Following part one of our guide to the types of jewellery clasp, which looked at the pros and cons of basic clasps you might use in handmade jewellery projects, we will now cover some of the more elaborate styles available as well as suggesting how and when is suitable to use them.
To learn about other styles of clasp, don’t forget you can also take a look at the other parts of this guide which cover magnetic clasps, bolt rings, padlock clasps, lobster clasps, bayonet clasps, trigger clasps and more.
There are three main factors to consider when choosing a clasp for your jewellery design; size/weight, price and aesthetics. Clasps all do a similar job so there is always more than one solution to choose from, however certain styles are ultimately more suited to some jobs than others and so this is why we have put together this handy guide to give you a helping hand when it comes to selecting the clasp you need.
What is a sliding clasp?
Sliding clasps are a relatively new concept in jewellery. They contain a silicone insert with a small hole in the centre, which will grip anything that is pushed through it, thus completing the loop and securing the piece. These types of clasp are great for casual style beaded bracelets and necklets, and allow the size to be adjusted simply by pushing the slider clasp up or down.
They do require a slightly more bulky chain with a substantial end to work well, to enable the silicone to grip it as it is pushed through the clasp. Snake, box or bead chain will all work well, as well as thicker leather or cotton, provided they have nice solid end caps.
What is an Albert swivel clasp?
Albert swivel clasps tend to be on the larger, side and were named after Prince Albert who was consort to Queen Victoria in 1837 – 1901. They were designed to go on the end of pocket watch chains, to enable the wearer to bring out their watch and look at it without the attached chain getting twisted and tangled.
They are quite unique in their design and are a great choice for functional objects such as key rings or bag charms, where full manoeuvrability is essential. Be careful though, as many ‘swivel clasps’ are sold with a fixed top and don’t actually swivel – so you need to read the details carefully before purchasing. Sizes in our range vary between 13mm – 29mm, and are available in sterling silver, 9ct gold and bronze which means there are plenty to choose from.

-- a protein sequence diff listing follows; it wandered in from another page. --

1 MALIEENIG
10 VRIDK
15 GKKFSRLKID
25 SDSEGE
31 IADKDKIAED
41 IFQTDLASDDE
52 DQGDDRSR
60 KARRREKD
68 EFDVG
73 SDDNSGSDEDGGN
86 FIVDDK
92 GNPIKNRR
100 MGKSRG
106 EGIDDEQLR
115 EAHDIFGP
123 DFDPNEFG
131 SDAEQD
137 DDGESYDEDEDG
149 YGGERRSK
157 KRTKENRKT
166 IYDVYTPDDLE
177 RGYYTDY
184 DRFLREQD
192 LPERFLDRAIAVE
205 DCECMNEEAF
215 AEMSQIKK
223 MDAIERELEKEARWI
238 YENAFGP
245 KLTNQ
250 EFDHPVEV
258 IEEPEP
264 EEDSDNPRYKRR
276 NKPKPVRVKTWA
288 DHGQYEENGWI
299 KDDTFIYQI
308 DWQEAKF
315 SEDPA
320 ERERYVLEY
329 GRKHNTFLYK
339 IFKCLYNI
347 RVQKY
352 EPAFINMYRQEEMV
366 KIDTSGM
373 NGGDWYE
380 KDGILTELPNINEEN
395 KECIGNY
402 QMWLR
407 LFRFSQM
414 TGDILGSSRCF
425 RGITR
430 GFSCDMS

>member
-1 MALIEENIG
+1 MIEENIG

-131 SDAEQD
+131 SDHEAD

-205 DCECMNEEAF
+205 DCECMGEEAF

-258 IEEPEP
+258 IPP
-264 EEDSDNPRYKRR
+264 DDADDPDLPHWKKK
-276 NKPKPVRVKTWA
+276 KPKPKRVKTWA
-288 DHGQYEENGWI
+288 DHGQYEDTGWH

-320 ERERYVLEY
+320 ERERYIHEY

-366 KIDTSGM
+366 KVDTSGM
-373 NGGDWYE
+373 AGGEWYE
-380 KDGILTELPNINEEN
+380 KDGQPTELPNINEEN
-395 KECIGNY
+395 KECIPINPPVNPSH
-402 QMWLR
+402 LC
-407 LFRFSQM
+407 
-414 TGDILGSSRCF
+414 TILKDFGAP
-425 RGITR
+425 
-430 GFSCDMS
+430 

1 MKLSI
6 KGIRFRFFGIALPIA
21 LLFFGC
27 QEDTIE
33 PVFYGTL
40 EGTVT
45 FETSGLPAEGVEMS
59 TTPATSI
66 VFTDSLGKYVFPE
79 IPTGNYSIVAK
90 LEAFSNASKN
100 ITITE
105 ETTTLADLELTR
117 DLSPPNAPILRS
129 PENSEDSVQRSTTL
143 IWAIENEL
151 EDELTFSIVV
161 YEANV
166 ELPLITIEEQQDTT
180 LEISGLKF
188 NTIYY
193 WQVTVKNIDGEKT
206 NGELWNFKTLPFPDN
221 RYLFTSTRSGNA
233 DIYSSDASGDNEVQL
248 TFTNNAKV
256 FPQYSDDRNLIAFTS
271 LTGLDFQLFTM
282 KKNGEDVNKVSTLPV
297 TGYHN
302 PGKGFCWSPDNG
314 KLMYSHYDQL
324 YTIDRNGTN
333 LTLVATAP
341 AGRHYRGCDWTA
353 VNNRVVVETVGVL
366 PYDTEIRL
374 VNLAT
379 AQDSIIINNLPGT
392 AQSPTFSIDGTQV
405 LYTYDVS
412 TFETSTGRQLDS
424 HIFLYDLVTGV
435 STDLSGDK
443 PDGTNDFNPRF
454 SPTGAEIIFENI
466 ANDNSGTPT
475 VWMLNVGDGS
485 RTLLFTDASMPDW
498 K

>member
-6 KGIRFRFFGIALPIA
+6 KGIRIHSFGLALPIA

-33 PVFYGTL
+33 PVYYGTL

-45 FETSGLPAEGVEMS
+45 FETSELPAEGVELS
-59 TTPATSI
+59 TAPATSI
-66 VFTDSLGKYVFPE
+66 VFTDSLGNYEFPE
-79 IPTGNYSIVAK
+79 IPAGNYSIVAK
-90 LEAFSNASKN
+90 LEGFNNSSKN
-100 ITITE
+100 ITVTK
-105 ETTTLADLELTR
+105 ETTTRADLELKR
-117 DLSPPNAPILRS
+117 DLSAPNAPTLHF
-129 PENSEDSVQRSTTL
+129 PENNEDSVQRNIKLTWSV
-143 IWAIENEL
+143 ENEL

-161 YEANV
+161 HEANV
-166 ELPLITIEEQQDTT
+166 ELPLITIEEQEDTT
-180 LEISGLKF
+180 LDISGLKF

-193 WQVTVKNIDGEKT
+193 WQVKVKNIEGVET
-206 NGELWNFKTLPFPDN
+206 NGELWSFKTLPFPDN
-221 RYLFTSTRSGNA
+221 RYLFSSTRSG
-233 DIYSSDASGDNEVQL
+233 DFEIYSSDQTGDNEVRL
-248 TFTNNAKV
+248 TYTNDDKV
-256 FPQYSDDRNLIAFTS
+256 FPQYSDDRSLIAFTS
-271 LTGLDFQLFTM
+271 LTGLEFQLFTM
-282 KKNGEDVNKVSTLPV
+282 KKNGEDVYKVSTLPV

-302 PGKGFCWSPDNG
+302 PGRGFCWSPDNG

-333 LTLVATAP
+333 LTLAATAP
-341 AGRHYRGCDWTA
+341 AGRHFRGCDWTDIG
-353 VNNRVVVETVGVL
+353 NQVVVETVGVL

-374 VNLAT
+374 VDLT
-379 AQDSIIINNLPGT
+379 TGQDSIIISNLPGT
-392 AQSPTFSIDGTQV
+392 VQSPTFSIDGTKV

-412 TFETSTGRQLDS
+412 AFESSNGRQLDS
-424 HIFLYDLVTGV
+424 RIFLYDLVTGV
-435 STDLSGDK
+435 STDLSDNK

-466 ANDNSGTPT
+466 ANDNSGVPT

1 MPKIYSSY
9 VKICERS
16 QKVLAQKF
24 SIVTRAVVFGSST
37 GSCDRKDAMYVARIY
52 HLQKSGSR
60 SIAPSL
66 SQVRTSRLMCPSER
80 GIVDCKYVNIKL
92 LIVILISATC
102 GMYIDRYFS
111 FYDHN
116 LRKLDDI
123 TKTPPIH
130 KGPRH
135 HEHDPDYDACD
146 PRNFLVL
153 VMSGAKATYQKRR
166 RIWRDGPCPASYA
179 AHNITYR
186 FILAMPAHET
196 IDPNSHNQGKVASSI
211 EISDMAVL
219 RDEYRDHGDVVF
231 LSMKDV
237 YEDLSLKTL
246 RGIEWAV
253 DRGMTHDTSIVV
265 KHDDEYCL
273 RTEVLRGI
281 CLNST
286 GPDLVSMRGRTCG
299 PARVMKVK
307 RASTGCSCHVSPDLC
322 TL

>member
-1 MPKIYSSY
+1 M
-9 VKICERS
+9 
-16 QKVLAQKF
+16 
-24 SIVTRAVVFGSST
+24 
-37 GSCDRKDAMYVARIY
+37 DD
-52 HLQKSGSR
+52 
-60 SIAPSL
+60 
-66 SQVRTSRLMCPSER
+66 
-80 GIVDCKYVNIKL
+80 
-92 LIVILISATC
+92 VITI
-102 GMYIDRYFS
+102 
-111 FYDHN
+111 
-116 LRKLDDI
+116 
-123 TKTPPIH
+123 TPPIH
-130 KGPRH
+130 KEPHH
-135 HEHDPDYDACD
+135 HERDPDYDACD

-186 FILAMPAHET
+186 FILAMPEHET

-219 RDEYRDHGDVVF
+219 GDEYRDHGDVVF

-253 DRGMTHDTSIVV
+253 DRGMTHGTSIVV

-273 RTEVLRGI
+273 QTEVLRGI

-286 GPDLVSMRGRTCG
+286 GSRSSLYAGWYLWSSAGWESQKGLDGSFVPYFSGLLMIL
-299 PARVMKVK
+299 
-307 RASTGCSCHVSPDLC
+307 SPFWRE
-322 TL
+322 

What is a hook and ring clasp? What is a T-bar and ring clasp?
These clasps have been grouped together as they both work in the same way. Once the hook or t-bar is inserted into the ring, the weight of the necklace or bracelet will pull each finding in opposing directions, thus securing them together. It is a simple mechanism but gravity ensures that it works!
The T-bar and ring concept comes in many different designs, and is often quite decorative so can become an integral part of the design of your piece. You just need to ensure that the t-bar itself has a good overlap of the ring, and that there is enough weight in the body of the bracelet or necklace to ensure a secure connection. Hook and ring clasps are suited to lighter pieces and are often used for beaded designs where a more delicate fitting is more appropriate. If you are sceptical of these types of designs, don’t be as they work well and are more secure than they look.
Of course, there are many more types of jewellery clasp to choose from, including bolt rings, magnetic clasps and padlocks, which you can read about in part 1 and part 3 of this series where we take a closer look at yet more clasp designs which are available. Don’t forget to explore our Essential Guide to Jewellery Findings too, where you can learn more about many other types of jewellery findings.